Saturday, April 17, 2010

How The Rape of the Wild Wild West Was Not Depicted

EXHIBITION TITLE: Beautiful Possibility
LOCATION: Southern Exposure 3030 20th Street San Francisco, CA 94110
DATES: March 10 - April 24, 2010

Bischoff tag reveals that the photography in question is located in the Branson Caves. It reminds me somewhat of the caves near the California shoreline some distance from Eureka.

Is there smoke? What material makes this pyramidal shape of a seemingly rainbow mystical image? Portable fan and parachute silk? Is this some sort of steam release from a chemical concoction? It does seem more like an object judging only from this photograph in the front of the gallery. It is more likely to be prompted or set up to depict motion.

In photography it is crazy what is possible, limitless; there is however an explanation we cannot know certainly.

His work is about 3’ x 4.25’, and they are C-Prints. The daylight reflection is horrid. This entrance piece would otherwise seem quite serene. The stillness of the foreground puddle suggests no wind, and a slight delay of exposure by way of a closer sight investigation of said puddle therefore makes me wonder since I see no strings, how the colorful blurriness which is otherwise to greet the viewer upon entrance to the gallery should juxtaposition the caves back entrance, which is also triangular.

Best viewed during day light hours within one meter to the left of the front entrance, I recommend Venetian blinds. Burning camping gear? Is this imagery some sort of temporal aberration warning us not to construct tunnels? Nature’s ghost warning against our raping the earth perhaps?

More cloudy and refractory in the following four frames disappearing perpendicular down the next wall. It seems to be at least a fifty year old mining shaft. I’m more in tune with the repeating triangle of the first piece, and the third on the left of the perpendicular wall from the entrance. This third from left strikes me as a super-imposed or multi-colored superimposed rainbow cloud or clouds which are shown in a side of the cave, or one of them, darkness receding to the upper-right.

He might well be using a refraction device and simply be manually burning it in, there might be dozens of possibilities, and this would seem to be the easiest. Looking at the foggy rainbow in the first from right seems more like a multi-color steam bath; again, however there is nothing solid about the images on the north facing wall. The entrance print could have been an object; this is not entirely realistic in any of the other prints. The first from the left however is without a doubt a gel process of some kind, multi-colored squares receding into the darkness of the cave mouth which touches on the top and left of the frame.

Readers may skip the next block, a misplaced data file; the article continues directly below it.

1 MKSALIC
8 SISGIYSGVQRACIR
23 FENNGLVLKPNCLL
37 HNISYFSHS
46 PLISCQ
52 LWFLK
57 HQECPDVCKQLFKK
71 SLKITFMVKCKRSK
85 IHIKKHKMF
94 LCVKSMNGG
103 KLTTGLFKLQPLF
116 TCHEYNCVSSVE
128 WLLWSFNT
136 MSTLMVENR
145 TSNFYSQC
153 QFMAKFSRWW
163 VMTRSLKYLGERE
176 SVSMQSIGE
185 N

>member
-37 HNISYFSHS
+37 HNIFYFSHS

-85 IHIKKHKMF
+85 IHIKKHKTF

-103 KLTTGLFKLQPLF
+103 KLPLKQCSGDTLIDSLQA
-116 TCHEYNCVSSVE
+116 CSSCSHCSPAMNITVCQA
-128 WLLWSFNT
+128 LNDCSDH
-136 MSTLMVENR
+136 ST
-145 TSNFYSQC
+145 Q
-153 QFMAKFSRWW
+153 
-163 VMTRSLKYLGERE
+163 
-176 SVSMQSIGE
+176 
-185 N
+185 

It kind of drives one mad, trying to figure out the magician’s secret, well Mr. Bischoff, what is it?

As photography is my exception I have to say the Pebworth installation at Southern Exposure will probably be my favorite for the year. Previous entitlements in my mind have gone to Bruce Conner, Trevor Paglen, and Enrique Chagoya, all previously exhibited at the University Of California Museum in Berkeley. One exception here would be the Emile Rose Garcia exhibition at the San Jose Modern.

Unlike Bruce Conner we have no sense of the counter culture other than a subtle political statement against the Bush administration. George Bush isn’t really responsible for the mass genocide in this country, although he could have been reincarnated from King George, if that were true then we really could blame George Bush. Gods save the King, the King is dead, long live the king.

With a forward and backwards by Rebecca Solnit in the illustrated book or gallery catalog of $15 plus tax we are treated with one whose words form an anti-capitalist tapestry of the formation most sublime, we can see a sense, or rather read a sense of political history into Pebworth’s body of work, albeit literally. With Pebworth, It’s already there figuratively at least, I shall address that.

Unlike Mr. Paglen (who is my sister’s age, and visited us at the Berkeley tree sit during his doctorial) there is little here to expose other than the little known fact of Americanitis which in today’s trans-nationalism seems like a combination of a sixty year late health care reform bill, opposed by half of the country, and gingivitis, in the form of latent racism, sexism, and homophobia, to say nothing of the wage slavery system and immigrant exploitation. Thank you for choosing McDonald’s King George, and please enjoy your death burger.